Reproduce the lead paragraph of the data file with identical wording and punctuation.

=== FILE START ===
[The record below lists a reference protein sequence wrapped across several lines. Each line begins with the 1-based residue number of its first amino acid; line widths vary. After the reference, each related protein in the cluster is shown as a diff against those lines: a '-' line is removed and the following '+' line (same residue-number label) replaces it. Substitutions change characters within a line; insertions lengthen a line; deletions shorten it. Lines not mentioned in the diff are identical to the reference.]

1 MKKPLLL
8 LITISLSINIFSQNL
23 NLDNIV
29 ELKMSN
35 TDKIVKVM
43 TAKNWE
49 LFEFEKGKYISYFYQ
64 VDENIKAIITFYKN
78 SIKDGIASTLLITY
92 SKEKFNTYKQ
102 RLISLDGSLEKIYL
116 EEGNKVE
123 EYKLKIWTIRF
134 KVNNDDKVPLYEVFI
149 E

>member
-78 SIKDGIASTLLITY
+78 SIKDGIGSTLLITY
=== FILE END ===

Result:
[The record below lists a reference protein sequence wrapped across several lines. Each line begins with the 1-based residue number of its first amino acid; line widths vary. After the reference, each related protein in the cluster is shown as a diff against those lines: a '-' line is removed and the following '+' line (same residue-number label) replaces it. Substitutions change characters within a line; insertions lengthen a line; deletions shorten it. Lines not mentioned in the diff are identical to the reference.]